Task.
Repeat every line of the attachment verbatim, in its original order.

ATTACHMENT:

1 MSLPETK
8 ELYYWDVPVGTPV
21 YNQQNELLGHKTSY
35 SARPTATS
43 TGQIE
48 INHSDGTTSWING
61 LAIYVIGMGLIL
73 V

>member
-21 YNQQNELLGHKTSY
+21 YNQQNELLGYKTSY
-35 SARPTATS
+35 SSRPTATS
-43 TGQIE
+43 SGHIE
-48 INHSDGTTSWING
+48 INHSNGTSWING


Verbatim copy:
1 MSLPETK
8 ELYYWDVPVGTPV
21 YNQQNELLGHKTSY
35 SARPTATS
43 TGQIE
48 INHSDGTTSWING
61 LAIYVIGMGLIL
73 V

>member
-21 YNQQNELLGHKTSY
+21 YNQQNELLGYKTSY
-35 SARPTATS
+35 SSRPTATS
-43 TGQIE
+43 SGHIE
-48 INHSDGTTSWING
+48 INHSNGTSWING